Wine Talk

Snooth User: EMark

Wine List Prices

Posted by EMark, Oct 28, 2011.

I hope Snooth readers are not tiring of me talking about my cruise, but I wanted to highlight something that I found very interesting.  I took some of my own wine on board to somewhat avoid paying outrageous wine list rates.  However, I was very pleasantly surprised to dining room/restaurant wine list prices like these:


  • Caymus Special Selection Cabernet Sauvignon (2007) -- $155.

    The winery price for the current 2008 and 2009 versions of the Special Selection is $130.  I know that “winery price” is a “not to exceed” number.   So, the “street price” is probably something more in the range of $110.  Then, take into account that we are talking about the 2007 version which, now has a few more years of age on it.  The mark-up to $155 is pretty darned reasonable.  FYI, this is a pretty “rough” wine.  I liked it a lot because it is so mouth filling, but be ready for splinters in your mouth from oak and twigs.


  • Robert Mondavi Napa Valley Reserve (2005) -- $135.

    You can go to the Robert Mondavi web site and order this wine, today, for the very same $135.  So, again, I’ll bet the “street price” is about $100-$110.  Believe me this is an excellent wine.


  • Palazzo Brunello di Montalcino (2005) -- $55.

    From the Snooth database the price for the only source for this wine is about $53.It may very well be that this wine was released years ago for, maybe, $36.So, even at that price $55 is a pretty consumer friendly mark-up.
  • La Crema Sonoma Coast Pinot Noir (2009) -- $36.

    I saw this wine on a store shelf, today, for $17.  So, the mark-up is a tad over “twice retail.”  This is my norm when trying to judge the fairness of restaurant wine lists.
  • Nobilo Sauvignon Blanc (2009) -- $30.

    I know this is an $8.99 wine at the stores I visit.So, now we are getting a 3X mark-up on the retail price.
  • Kenwood Sonoma County Sauvignon Blanc (2009) -- $25.

    Another $8.99 wine.So, the mark-up is between 2 and 3 times retail.
  • Fazi Battaglia Verdicchio (2009) -- $32.

    It appears that the “street” price for this wine is about $10-11.  So, it’s a 3 X mark-up.


The obvious conclusion here is that by drinking the lower price wines with dinner, I was paying an excessive g-factor.  By drinking the better wines, I was paying a very reasonable mark-up.

As I mentioned above, when I am reviewing a wine list in a restaurant, I am comfortable with pricing that is twice what I expect to pay in a retail store.  All too often, however, I see three times retail and that irritates me a tad.

I had long suspected that the mark-up on better wines was less than for lower-dollar mass marketed ones, but I’d never really studied any list before.


Reply by Lucha Vino, Oct 28, 2011.


Is the cruise ship charging you a corkage fee when you bring your own bottle to their restaurant(s)?

Reply by EMark, Oct 29, 2011.

Their literature said that they do charge $15 corkage to BYOB in one off their restaurants or dining rooms.  I did take one of my bottles to one of the restaurants one evening, and they did not charge me the $15.  I'm not sure if I charmed them by sharing a few tastes with the waiter and the head waiter of if they just forgot.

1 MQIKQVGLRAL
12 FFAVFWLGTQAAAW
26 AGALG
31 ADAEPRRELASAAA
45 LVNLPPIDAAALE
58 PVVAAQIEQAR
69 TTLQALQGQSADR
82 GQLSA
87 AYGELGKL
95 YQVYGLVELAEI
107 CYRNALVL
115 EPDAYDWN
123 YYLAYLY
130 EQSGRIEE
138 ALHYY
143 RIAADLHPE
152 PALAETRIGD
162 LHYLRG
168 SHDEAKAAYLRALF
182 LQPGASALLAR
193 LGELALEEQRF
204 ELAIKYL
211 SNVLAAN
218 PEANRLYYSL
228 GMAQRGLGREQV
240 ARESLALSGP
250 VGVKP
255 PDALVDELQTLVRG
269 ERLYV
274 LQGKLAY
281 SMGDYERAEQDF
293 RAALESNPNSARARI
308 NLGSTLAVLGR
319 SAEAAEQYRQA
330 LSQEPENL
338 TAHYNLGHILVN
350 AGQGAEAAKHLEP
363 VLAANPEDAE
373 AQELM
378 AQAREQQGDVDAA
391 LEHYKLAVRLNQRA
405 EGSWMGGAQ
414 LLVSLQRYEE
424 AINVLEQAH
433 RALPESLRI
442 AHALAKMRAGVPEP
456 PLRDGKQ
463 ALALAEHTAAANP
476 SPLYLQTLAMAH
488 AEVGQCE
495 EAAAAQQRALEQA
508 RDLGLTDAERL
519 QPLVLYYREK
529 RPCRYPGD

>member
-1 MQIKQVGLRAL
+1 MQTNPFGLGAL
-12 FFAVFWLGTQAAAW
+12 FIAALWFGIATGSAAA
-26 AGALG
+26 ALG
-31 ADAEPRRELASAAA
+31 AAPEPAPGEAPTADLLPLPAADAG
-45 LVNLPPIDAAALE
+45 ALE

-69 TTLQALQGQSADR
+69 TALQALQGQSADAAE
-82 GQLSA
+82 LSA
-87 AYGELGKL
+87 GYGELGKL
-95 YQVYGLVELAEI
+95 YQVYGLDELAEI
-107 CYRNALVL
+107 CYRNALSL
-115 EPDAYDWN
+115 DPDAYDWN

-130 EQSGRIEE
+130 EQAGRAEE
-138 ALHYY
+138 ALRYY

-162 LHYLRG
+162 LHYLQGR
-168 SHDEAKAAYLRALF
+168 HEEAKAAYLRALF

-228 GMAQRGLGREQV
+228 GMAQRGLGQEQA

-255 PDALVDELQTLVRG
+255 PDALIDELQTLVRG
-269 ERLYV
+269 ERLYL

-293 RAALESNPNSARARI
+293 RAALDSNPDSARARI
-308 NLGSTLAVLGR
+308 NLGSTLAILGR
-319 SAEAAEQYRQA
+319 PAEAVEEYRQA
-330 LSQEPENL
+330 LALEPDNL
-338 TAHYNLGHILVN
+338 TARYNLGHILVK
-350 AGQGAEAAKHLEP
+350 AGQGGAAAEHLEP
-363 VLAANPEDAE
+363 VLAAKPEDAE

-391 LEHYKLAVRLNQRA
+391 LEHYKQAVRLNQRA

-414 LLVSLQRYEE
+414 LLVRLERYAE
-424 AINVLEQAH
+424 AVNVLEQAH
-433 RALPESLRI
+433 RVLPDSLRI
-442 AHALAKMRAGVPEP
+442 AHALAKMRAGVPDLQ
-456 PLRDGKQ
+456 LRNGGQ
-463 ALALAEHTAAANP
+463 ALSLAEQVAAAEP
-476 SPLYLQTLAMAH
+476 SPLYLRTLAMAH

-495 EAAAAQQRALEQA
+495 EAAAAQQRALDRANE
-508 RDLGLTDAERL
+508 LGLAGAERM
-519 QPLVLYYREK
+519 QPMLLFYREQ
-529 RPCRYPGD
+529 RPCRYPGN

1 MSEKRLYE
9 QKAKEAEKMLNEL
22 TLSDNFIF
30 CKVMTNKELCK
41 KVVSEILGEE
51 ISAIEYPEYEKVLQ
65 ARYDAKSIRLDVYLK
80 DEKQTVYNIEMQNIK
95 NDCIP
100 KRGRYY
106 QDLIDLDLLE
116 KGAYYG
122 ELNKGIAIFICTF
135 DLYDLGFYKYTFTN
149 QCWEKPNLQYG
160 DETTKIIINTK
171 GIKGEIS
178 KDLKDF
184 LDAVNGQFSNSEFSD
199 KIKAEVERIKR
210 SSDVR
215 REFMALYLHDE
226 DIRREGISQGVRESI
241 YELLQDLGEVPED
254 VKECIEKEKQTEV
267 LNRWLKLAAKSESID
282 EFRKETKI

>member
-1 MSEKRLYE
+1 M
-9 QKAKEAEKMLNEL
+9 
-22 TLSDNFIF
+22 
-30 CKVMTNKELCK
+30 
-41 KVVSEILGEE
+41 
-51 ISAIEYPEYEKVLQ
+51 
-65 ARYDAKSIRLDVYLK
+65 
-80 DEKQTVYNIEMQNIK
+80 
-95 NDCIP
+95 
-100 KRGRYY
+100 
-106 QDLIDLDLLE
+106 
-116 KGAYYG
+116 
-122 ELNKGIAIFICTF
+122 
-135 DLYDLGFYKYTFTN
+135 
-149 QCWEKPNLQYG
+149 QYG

Reply by Richard Foxall, Oct 31, 2011.

Give up too much of your wine and that's your $15. ;-)

A good point also is that the markup on the expensive wines is much lower as a percentage, but that figures because the absolute dollar margin is higher.  It almost doesn't pay to drink cheap, since you are already paying a ton for the privilege of sailing.

A couple things I have noted:  I've seen deals on the Caymus at 90-ish, but short term only.  Mostly the street price has been in the $110 range at reasonable retailers.  The 2007 vintage got a lot of play.  I think your observations about the wood are part of the style. 

The Mondavi is a $100 wine, has been for a while.  You can find it for $90 sometimes.  It's a widely available wine that is made extraordinarily well.  The '90 was one of the handful of best wines I've ever had. These days, I go a little off the beaten path, but never dismiss that wine as a good bet to make you very happy.

That La Crema can be had in California for $18 or so, but when I go to NYC, it's always a few bucks more.  I think they are considered more up-market for Cal PN on the East Coast, but I haven't had it in a while. About three years ago, I brought it to NJ for Thanksgiving and the hosts served me Brancott, a $10 bottle, and kept mine.  They oohed and aahed when I gave it to them, so it seemed a little weird that they didn't open it, but I guess they didn't want to have to share!

In general, I think when you go out, you can't start at the bottom of the list in major businessman restaurants, which is what a cruise ship is like.

Reply by JonDerry, Nov 1, 2011.

Yeah, you could've got the 2008 Caymus Special Selection at Costco for $99.99 last year, but they don't last long. This year, the 2009 Caymus Special Selection is available there for $104.99.

A good or even a very good wine, but there's also a lot of similar or maybe even better wine out there at the $60-$70 level.

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